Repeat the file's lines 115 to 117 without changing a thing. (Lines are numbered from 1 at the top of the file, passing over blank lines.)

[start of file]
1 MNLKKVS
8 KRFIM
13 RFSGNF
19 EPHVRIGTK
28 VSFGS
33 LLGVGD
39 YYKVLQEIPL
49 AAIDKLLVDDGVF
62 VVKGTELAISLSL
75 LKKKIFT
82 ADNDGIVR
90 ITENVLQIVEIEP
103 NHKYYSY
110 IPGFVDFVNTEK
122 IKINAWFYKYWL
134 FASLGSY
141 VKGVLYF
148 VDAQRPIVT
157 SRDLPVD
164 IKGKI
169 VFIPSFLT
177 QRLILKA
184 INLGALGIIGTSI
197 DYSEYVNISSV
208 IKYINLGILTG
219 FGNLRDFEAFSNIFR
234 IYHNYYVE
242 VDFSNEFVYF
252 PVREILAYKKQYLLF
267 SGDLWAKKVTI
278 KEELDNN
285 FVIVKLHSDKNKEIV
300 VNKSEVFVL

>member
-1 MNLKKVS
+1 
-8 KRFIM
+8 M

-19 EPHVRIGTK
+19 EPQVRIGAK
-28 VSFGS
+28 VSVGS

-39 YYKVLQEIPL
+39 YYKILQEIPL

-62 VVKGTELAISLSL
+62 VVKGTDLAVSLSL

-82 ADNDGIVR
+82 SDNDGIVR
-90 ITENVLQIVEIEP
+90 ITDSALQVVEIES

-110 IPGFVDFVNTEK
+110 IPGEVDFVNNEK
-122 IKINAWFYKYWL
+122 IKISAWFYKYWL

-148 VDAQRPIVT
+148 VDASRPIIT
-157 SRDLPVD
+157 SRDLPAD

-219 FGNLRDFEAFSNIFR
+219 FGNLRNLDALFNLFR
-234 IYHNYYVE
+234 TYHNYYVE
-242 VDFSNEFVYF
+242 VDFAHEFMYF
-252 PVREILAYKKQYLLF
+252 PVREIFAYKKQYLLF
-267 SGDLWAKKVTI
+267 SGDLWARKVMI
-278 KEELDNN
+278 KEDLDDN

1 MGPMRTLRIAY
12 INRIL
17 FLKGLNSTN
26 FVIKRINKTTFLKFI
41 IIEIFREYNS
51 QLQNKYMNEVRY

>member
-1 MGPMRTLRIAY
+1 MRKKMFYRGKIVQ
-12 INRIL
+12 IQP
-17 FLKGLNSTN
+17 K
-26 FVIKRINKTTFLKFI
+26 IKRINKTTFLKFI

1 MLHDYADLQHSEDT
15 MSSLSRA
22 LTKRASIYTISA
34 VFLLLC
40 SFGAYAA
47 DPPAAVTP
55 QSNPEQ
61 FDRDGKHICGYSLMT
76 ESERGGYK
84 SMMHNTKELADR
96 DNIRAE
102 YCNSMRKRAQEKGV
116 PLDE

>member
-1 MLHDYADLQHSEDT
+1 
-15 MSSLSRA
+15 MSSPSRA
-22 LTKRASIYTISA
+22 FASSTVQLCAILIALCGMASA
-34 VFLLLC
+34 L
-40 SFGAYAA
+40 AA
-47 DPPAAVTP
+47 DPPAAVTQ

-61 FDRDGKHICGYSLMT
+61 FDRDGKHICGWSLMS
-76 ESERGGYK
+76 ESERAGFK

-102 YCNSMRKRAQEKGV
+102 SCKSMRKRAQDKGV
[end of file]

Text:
+76 ESERAGFK

-102 YCNSMRKRAQEKGV
+102 SCKSMRKRAQDKGV